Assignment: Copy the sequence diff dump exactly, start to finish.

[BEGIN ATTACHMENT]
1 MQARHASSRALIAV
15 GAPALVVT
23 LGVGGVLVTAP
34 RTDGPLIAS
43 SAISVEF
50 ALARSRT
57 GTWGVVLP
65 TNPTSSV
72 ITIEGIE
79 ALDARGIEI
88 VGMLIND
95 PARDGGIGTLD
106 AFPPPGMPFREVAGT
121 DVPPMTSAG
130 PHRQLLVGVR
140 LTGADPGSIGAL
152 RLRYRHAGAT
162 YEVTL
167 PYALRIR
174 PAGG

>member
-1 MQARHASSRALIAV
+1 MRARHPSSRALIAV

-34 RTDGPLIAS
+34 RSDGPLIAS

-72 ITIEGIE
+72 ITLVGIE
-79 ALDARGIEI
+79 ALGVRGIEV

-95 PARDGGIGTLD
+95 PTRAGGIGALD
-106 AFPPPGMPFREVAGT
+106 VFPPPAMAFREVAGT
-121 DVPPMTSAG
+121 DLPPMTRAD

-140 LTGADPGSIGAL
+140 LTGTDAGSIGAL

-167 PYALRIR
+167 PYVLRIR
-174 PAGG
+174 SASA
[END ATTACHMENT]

1 MQARHASSRALIAV
15 GAPALVVT
23 LGVGGVLVTAP
34 RTDGPLIAS
43 SAISVEF
50 ALARSRT
57 GTWGVVLP
65 TNPTSSV
72 ITIEGIE
79 ALDARGIEI
88 VGMLIND
95 PARDGGIGTLD
106 AFPPPGMPFREVAGT
121 DVPPMTSAG
130 PHRQLLVGVR
140 LTGADPGSIGAL
152 RLRYRHAGAT
162 YEVTL
167 PYALRIR
174 PAGG

>member
-1 MQARHASSRALIAV
+1 MRARHPSSRALIAV

-34 RTDGPLIAS
+34 RSDGPLIAS

-72 ITIEGIE
+72 ITLVGIE
-79 ALDARGIEI
+79 ALGVRGIEV

-95 PARDGGIGTLD
+95 PTRAGGIGALD
-106 AFPPPGMPFREVAGT
+106 VFPPPAMAFREVAGT
-121 DVPPMTSAG
+121 DLPPMTRAD

-140 LTGADPGSIGAL
+140 LTGTDAGSIGAL

-167 PYALRIR
+167 PYVLRIR
-174 PAGG
+174 SASA